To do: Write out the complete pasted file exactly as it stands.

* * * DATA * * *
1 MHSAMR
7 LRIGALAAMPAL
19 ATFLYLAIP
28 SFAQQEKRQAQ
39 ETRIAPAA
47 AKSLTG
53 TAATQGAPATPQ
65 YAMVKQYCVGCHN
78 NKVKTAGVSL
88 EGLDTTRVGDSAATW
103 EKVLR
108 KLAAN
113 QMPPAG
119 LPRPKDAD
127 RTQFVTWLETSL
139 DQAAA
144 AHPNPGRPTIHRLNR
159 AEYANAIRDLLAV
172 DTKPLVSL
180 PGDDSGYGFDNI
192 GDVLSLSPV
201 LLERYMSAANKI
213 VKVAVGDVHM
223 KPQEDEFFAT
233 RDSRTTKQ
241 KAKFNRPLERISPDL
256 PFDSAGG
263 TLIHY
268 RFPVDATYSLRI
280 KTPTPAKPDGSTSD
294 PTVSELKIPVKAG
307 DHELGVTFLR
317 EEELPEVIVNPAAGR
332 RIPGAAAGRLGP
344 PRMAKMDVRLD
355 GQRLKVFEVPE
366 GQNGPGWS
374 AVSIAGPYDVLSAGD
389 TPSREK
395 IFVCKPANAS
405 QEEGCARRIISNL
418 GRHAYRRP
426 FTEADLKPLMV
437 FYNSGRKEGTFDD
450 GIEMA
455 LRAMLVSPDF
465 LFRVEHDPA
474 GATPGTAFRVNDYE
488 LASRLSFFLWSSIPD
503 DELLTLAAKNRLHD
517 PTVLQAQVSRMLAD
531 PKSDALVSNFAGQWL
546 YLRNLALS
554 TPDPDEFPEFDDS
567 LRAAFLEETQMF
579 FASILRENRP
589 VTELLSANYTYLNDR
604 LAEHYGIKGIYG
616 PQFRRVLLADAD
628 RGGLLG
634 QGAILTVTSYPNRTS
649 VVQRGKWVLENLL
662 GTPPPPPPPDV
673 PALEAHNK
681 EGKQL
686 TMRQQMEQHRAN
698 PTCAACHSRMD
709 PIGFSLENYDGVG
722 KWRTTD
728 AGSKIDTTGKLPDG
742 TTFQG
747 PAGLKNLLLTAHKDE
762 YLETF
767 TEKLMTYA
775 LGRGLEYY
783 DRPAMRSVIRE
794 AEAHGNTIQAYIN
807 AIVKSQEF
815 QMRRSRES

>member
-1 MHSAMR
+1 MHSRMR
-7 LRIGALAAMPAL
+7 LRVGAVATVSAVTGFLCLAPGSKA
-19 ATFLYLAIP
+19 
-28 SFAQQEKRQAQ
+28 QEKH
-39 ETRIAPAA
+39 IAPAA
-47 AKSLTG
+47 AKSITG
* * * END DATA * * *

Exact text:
1 MHSAMR
7 LRIGALAAMPAL
19 ATFLYLAIP
28 SFAQQEKRQAQ
39 ETRIAPAA
47 AKSLTG
53 TAATQGAPATPQ
65 YAMVKQYCVGCHN
78 NKVKTAGVSL
88 EGLDTTRVGDSAATW
103 EKVLR
108 KLAAN
113 QMPPAG
119 LPRPKDAD
127 RTQFVTWLETSL
139 DQAAA
144 AHPNPGRPTIHRLNR
159 AEYANAIRDLLAV
172 DTKPLVSL
180 PGDDSGYGFDNI
192 GDVLSLSPV
201 LLERYMSAANKI
213 VKVAVGDVHM
223 KPQEDEFFAT
233 RDSRTTKQ
241 KAKFNRPLERISPDL
256 PFDSAGG
263 TLIHY
268 RFPVDATYSLRI
280 KTPTPAKPDGSTSD
294 PTVSELKIPVKAG
307 DHELGVTFLR
317 EEELPEVIVNPAAGR
332 RIPGAAAGRLGP
344 PRMAKMDVRLD
355 GQRLKVFEVPE
366 GQNGPGWS
374 AVSIAGPYDVLSAGD
389 TPSREK
395 IFVCKPANAS
405 QEEGCARRIISNL
418 GRHAYRRP
426 FTEADLKPLMV
437 FYNSGRKEGTFDD
450 GIEMA
455 LRAMLVSPDF
465 LFRVEHDPA
474 GATPGTAFRVNDYE
488 LASRLSFFLWSSIPD
503 DELLTLAAKNRLHD
517 PTVLQAQVSRMLAD
531 PKSDALVSNFAGQWL
546 YLRNLALS
554 TPDPDEFPEFDDS
567 LRAAFLEETQMF
579 FASILRENRP
589 VTELLSANYTYLNDR
604 LAEHYGIKGIYG
616 PQFRRVLLADAD
628 RGGLLG
634 QGAILTVTSYPNRTS
649 VVQRGKWVLENLL
662 GTPPPPPPPDV
673 PALEAHNK
681 EGKQL
686 TMRQQMEQHRAN
698 PTCAACHSRMD
709 PIGFSLENYDGVG
722 KWRTTD
728 AGSKIDTTGKLPDG
742 TTFQG
747 PAGLKNLLLTAHKDE
762 YLETF
767 TEKLMTYA
775 LGRGLEYY
783 DRPAMRSVIRE
794 AEAHGNTIQAYIN
807 AIVKSQEF
815 QMRRSRES

>member
-1 MHSAMR
+1 MHSRMR
-7 LRIGALAAMPAL
+7 LRVGAVATVSAVTGFLCLAPGSKA
-19 ATFLYLAIP
+19 
-28 SFAQQEKRQAQ
+28 QEKH
-39 ETRIAPAA
+39 IAPAA
-47 AKSLTG
+47 AKSITG